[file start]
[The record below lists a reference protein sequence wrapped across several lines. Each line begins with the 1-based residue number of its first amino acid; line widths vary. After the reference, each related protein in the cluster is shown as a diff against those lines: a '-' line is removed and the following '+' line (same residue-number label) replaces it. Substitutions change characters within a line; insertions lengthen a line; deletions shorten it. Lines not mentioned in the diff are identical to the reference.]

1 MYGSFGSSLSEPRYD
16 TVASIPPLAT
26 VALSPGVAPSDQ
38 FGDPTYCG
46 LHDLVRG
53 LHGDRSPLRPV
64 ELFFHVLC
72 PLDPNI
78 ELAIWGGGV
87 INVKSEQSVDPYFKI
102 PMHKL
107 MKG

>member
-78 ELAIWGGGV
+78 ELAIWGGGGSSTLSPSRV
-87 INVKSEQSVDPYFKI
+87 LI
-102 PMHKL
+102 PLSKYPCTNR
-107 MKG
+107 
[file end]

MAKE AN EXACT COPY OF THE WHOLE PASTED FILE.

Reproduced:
[The record below lists a reference protein sequence wrapped across several lines. Each line begins with the 1-based residue number of its first amino acid; line widths vary. After the reference, each related protein in the cluster is shown as a diff against those lines: a '-' line is removed and the following '+' line (same residue-number label) replaces it. Substitutions change characters within a line; insertions lengthen a line; deletions shorten it. Lines not mentioned in the diff are identical to the reference.]

1 MYGSFGSSLSEPRYD
16 TVASIPPLAT
26 VALSPGVAPSDQ
38 FGDPTYCG
46 LHDLVRG
53 LHGDRSPLRPV
64 ELFFHVLC
72 PLDPNI
78 ELAIWGGGV
87 INVKSEQSVDPYFKI
102 PMHKL
107 MKG

>member
-78 ELAIWGGGV
+78 ELAIWGGGGSSTLSPSRV
-87 INVKSEQSVDPYFKI
+87 LI
-102 PMHKL
+102 PLSKYPCTNR
-107 MKG
+107 